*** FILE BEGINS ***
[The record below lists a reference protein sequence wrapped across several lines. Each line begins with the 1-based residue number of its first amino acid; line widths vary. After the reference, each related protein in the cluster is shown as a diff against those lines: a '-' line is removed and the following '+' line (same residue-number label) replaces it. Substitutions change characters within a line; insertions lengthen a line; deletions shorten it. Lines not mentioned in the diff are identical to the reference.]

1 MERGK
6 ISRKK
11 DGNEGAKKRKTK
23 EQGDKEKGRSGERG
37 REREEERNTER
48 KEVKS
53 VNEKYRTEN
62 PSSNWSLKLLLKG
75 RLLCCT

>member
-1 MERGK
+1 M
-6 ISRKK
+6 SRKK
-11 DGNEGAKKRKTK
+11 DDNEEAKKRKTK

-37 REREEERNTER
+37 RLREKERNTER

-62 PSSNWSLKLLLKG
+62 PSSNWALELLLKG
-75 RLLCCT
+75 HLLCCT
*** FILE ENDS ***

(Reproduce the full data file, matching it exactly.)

[The record below lists a reference protein sequence wrapped across several lines. Each line begins with the 1-based residue number of its first amino acid; line widths vary. After the reference, each related protein in the cluster is shown as a diff against those lines: a '-' line is removed and the following '+' line (same residue-number label) replaces it. Substitutions change characters within a line; insertions lengthen a line; deletions shorten it. Lines not mentioned in the diff are identical to the reference.]

1 MERGK
6 ISRKK
11 DGNEGAKKRKTK
23 EQGDKEKGRSGERG
37 REREEERNTER
48 KEVKS
53 VNEKYRTEN
62 PSSNWSLKLLLKG
75 RLLCCT

>member
-1 MERGK
+1 M
-6 ISRKK
+6 SRKK
-11 DGNEGAKKRKTK
+11 DDNEEAKKRKTK

-37 REREEERNTER
+37 RLREKERNTER

-62 PSSNWSLKLLLKG
+62 PSSNWALELLLKG
-75 RLLCCT
+75 HLLCCT